Formulating Success Math-Stats Networking and Pitch Event (Thursday, 5pm, Room 1011 and Atrium, Rowe Management Building) — tech start-ups will make us all rich. I’m spending all my tech start-up riches at the beer garden tonight, how about you?

In the harbour

5am: MOL Paradise, container ship, arrives at Fairview Cove from Norfolk
5:30am: Heritage Leader, car carrier, arrives at Autoport from Bremerhaven, Germany
8am: Adventure of the Seas, cruise ship with up to 4,058 passengers, arrives at Pier 21 from Saint John
11:30am: Hercules Highway, car carrier, sails from Autoport for sea
5:30pm: Adventure of the Seas, cruise ship, sails from Pier 21 for New York
9:30pm: MOL Paradise, container ship, sails from Fairview Cove for Dubai


I’ll be on The Sheldon MacLeod Show, News 95.7, at 2pm.

Unlike some of my media colleagues, I wasn’t invited to the Fourth of July party at the American consulate. I guess actually holding American citizenship precludes me. I’ll listen to Fourth of July songs instead.

YouTube video
YouTube video
YouTube video

Tim Bousquet is the editor and publisher of the Halifax Examiner. Twitter @Tim_Bousquet Mastodon

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  1. Bring on the musings and wandering!

    I think NS needs immigrants because our population is aging and I like a diverse population. But we are not a particularly warming community (with some notable exceptions) and I don’t really understand the survey question – why would immigrants be expected to create jobs? That would be great, but shouldn’t NS create jobs too that can employ immigrants?

    1. The thing is that immigrants are just people. Immigrants might reasonably be expected to be more skilled in the unique cultural arts of their home country than average Nova Scotians, but other than that they aren’t magic. The thing is, NS already has a bad labour market, even for white Nova Scotians. Why would it be better for immigrants?

      Second of all, in my field, immigrants are used to control salaries and working conditions. I have absolutely no animus towards the immigrants, but please don’t piss on my leg and tell me it’s raining – the immigrants’ skills and talents are on par with Nova Scotians – not better or worse – the main thing is that there is an effectively infinite supply of Indian or Chinese immigrants who are thrilled to get 45 k a year.

  2. Okay, I ‘ll bite…Nova Scotia is not welcoming to a wide range of immigrants, even those who speak both French and English and who may have skills and education that would contribute much to Nova Scotia. Many of those well-educated folks who make over $100,000 and who say that they think immigration is good for Nova Scotia, won’t interview or hire older well-educated immigrants for positions that they are qualified for.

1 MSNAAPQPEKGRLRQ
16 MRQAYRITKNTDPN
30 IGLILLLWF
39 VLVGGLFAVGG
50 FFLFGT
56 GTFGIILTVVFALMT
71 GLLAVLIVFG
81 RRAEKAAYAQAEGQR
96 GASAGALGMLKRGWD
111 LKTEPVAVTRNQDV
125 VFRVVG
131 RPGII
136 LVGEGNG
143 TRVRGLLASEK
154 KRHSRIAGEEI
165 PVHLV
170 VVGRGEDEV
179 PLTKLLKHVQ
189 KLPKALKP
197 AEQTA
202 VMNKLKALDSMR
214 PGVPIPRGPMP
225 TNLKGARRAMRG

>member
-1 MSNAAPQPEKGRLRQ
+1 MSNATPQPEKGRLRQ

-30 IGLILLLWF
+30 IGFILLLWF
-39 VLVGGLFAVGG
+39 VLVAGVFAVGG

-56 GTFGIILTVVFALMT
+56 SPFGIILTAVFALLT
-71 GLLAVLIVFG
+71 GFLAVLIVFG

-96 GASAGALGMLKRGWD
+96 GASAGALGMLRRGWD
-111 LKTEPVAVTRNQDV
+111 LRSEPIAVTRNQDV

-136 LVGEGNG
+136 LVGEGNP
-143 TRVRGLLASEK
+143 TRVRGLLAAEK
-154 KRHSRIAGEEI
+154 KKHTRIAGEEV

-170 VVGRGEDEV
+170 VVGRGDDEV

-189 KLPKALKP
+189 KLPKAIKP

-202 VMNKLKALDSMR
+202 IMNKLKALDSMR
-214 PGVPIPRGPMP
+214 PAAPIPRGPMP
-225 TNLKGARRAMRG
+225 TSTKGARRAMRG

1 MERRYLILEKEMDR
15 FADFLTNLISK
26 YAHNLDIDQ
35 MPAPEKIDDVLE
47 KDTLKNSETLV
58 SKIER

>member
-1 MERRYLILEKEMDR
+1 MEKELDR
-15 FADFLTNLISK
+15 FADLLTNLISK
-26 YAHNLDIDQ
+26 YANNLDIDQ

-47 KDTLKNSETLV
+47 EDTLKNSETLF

I base my assertion on personal experience and on the experience of other older immigrants who are also professionals. Many of us immigrated here because of family considerations and most of us don’t want to leave. Included in my collection are lawyers, writers, health professionals, former business execs and artists. Some came with spouses or adult children and then started to look for work when the kids were in school. We have met through professional meetings, word of mouth and job hunting resources. Many of us remain without local jobs after many years in Canada.

    After 9 years of diligently looking for work here and having less than one interview a year, I am not convinced that NS really wants immigrants or their skills. Like others in my position, I started a small business and did employ a few people. But Nova Scotia is not a small business mecca. The Province seems to be chasing the dream of having big multinational businesses settle here and employ lots of young male techies. But there are lots of other types of immigrants, including the spouses and parents of the “desirable immigrants” , who are left out in the cold.

  3. Regarding surveys in general (and democracy), public opinion is determined mostly by a committed minority of charismatic people who can broadcast their opinions through the media. Given that media is primarily owned by the managerial class, it’s not surprising that public opinion is in line with the managerial class’ opinion.

    This is a sign that things are going better (depending on how you regard better) in Canada than the US or the UK, where both the election of Trump and Brexit indicate significant disconnects between public opinion and the managerial class’ opinion.

  4. I admire the work that the Examiner and the Spectator are doing, however, please do not skip or overlook the event that is about to unfold in Pictou, N.S. on July 6 th. from 11:30 a.m. to 2:30 p.m. The harbour will be receiving numerous lobster boats and pleasure craft. There will be a march through the town supporting options to the Northern Pulp proposal to put a pipe into the Strait of Northumberland- a pipe to dump 80,000 plus litres of effluent into the Strait on a daily basis.
    The opposition to this proposal is massive, and the demonstration of the opposition will be in clear evidence on the sixth of July. Hopefully, the Examiner and or the Spectator will have a journalist or two covering this and on site in the great town of Pictou.
    I realize that the summer is a slow news time per se, but it is not a slow news event that will unfold in Pictou Town and in the Harbour of Pictou on July sixth. Fishermen from across the Maritimes will be in that harbour and the walk through Pictou should prove to be anything but a ho-hum demonstration of support for groups like ‘Friends of the Strait ‘and ‘Clean the Mill.’

    One fisherman has promised quite a show for the sixth; I am one who believes that he is calliing it right. PLEASE, DON’T MISS IT!

  5. well, I am looking forward to collecting my 50 kazillion dollar WIN closer to home than New Brunswick, because, you know, that would be just too far to drive to make it worth my time.

  6. The idea that immigrants create jobs is nonsense – given that immigrants tend to be younger, a higher percentage of them are in their working years than the general population – if people who work created more than one job, there would be infinite jobs (because the number of jobs created would be equal to some number greater than one raised to the power of the number of immigrants), and adding immigrants would increase labor prices. This obviously isn’t what really happens. Of course everyone who works creates some additional work because they have money to spend – but the number of jobs created per worker must be less than one. It’s just simple math.